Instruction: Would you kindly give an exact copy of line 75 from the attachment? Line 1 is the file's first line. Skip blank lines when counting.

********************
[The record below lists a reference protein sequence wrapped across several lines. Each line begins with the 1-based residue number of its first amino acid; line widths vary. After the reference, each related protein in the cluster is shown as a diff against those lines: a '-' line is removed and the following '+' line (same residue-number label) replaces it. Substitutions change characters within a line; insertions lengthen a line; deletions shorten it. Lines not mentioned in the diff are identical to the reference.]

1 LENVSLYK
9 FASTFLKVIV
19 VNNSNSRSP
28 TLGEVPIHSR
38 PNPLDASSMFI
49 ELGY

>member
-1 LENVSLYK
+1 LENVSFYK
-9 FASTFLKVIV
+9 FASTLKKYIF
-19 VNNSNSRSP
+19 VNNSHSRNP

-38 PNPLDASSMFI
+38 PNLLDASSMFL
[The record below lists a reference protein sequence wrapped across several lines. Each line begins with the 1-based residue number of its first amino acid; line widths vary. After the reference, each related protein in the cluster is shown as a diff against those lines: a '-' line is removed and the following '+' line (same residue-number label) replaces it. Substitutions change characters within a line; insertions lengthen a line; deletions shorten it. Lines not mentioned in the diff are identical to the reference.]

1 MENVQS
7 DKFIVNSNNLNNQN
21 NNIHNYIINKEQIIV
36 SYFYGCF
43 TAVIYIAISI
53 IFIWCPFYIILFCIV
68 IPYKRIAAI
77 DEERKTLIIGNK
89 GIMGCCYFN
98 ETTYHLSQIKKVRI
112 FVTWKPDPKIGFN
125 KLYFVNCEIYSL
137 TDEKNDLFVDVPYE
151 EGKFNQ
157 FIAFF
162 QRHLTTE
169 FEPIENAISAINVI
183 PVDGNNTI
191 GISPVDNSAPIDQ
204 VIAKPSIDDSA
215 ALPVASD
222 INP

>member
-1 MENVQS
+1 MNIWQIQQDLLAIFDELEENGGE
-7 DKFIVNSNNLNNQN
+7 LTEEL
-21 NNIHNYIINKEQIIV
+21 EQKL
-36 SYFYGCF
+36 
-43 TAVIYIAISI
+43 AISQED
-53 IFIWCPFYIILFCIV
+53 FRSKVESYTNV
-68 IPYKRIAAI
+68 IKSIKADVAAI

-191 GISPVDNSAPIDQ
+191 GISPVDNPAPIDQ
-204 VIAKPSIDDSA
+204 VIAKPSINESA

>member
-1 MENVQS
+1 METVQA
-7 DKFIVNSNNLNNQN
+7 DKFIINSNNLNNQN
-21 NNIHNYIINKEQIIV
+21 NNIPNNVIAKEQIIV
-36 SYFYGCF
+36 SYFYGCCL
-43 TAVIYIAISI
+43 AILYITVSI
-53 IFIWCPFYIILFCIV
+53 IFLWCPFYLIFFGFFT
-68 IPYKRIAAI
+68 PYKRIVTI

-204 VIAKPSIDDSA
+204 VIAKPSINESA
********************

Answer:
+204 VIAKPSINESA